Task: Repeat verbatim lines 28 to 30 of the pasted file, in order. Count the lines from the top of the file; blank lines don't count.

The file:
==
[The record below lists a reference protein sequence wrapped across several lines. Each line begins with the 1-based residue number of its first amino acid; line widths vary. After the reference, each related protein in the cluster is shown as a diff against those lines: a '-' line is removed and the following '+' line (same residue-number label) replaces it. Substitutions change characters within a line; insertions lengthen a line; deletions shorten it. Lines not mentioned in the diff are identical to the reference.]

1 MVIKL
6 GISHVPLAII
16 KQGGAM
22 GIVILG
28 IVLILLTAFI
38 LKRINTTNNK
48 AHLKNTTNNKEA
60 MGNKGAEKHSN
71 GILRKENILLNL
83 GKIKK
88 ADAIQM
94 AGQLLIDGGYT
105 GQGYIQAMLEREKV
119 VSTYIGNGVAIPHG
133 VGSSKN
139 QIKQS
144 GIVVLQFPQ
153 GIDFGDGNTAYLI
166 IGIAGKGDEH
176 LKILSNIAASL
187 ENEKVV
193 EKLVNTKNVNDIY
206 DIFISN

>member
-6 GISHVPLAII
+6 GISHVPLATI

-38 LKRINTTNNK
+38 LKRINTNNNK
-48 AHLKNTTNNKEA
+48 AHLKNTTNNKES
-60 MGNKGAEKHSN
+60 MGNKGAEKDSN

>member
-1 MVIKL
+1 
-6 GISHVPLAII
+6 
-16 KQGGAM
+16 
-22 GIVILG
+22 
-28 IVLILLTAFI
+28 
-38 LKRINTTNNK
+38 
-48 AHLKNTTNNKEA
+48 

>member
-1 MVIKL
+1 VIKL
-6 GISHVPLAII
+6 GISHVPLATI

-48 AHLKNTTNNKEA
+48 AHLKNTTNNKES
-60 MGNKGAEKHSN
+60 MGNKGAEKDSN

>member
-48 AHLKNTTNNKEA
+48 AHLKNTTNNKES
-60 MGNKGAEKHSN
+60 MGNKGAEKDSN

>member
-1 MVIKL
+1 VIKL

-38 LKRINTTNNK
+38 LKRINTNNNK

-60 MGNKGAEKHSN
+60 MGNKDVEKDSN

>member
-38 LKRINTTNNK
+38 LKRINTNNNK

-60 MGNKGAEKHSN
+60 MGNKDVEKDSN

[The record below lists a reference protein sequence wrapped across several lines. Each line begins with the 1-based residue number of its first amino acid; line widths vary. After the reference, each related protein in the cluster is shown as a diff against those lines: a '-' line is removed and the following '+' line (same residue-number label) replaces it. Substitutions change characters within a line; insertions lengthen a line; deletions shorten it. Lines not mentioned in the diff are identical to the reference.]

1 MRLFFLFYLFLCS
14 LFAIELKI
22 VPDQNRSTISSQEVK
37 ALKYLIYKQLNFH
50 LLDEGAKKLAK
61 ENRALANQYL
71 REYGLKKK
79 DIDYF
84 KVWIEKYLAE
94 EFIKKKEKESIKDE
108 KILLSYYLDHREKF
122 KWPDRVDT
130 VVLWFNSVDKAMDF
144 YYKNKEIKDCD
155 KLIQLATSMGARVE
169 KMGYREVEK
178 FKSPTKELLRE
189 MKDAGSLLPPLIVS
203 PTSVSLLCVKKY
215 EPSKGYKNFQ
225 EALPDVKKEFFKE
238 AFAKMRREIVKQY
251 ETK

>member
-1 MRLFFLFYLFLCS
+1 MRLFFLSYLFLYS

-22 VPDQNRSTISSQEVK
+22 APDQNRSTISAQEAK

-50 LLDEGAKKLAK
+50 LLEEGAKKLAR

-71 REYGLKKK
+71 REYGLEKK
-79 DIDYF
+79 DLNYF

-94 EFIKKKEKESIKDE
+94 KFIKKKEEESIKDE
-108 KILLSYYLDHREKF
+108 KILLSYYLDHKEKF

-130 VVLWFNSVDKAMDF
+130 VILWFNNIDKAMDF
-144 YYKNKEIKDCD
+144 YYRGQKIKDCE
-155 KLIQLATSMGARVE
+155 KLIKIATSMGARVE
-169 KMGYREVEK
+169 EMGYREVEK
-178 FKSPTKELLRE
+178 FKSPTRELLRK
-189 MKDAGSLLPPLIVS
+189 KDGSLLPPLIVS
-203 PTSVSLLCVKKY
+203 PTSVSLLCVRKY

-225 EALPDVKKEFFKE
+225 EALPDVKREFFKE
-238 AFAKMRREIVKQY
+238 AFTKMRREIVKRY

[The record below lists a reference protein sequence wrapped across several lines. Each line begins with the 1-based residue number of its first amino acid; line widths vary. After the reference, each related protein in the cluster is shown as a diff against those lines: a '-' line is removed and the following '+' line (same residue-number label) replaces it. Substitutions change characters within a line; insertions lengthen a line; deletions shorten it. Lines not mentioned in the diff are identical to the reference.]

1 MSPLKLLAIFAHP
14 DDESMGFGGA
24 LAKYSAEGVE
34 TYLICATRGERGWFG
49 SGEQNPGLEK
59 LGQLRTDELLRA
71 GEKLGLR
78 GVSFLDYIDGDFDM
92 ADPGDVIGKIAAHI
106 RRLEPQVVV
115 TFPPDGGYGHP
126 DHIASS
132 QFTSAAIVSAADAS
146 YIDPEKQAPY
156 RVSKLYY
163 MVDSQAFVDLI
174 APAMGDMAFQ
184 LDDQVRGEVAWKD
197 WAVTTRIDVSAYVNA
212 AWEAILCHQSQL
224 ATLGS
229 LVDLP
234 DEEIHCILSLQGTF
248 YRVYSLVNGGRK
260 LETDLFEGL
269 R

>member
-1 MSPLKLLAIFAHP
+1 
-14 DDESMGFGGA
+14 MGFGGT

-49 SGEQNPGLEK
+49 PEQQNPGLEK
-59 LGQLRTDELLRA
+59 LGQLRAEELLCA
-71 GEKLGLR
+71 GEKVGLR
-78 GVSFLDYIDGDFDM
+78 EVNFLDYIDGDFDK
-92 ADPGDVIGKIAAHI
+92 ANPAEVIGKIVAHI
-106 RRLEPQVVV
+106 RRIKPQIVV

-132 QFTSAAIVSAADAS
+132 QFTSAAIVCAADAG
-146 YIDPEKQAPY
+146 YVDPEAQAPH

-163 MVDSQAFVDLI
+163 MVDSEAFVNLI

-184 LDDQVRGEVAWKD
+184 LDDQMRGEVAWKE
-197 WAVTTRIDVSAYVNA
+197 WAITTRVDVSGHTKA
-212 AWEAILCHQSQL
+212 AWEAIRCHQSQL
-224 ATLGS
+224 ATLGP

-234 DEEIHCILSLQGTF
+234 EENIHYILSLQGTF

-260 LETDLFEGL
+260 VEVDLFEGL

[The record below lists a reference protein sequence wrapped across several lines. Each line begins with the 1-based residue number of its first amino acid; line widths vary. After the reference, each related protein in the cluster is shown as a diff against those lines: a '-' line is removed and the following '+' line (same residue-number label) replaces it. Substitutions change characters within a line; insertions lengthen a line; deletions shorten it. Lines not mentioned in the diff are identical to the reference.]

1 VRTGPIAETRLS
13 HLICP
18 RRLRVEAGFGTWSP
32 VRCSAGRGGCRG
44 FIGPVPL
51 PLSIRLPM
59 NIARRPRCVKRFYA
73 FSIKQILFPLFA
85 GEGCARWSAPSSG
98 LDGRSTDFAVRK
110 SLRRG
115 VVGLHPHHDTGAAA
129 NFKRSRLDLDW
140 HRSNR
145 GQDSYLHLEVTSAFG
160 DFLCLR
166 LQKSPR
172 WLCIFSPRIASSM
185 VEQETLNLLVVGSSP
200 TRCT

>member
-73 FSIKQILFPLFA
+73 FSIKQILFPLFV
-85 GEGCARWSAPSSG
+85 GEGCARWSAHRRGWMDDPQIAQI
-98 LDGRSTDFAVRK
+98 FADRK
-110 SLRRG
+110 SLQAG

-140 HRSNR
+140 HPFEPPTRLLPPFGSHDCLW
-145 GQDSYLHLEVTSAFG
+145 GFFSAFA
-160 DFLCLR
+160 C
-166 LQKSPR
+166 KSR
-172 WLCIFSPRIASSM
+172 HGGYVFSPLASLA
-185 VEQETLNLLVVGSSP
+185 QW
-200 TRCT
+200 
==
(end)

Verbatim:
-38 LKRINTTNNK
+38 LKRINTNNNK
-48 AHLKNTTNNKEA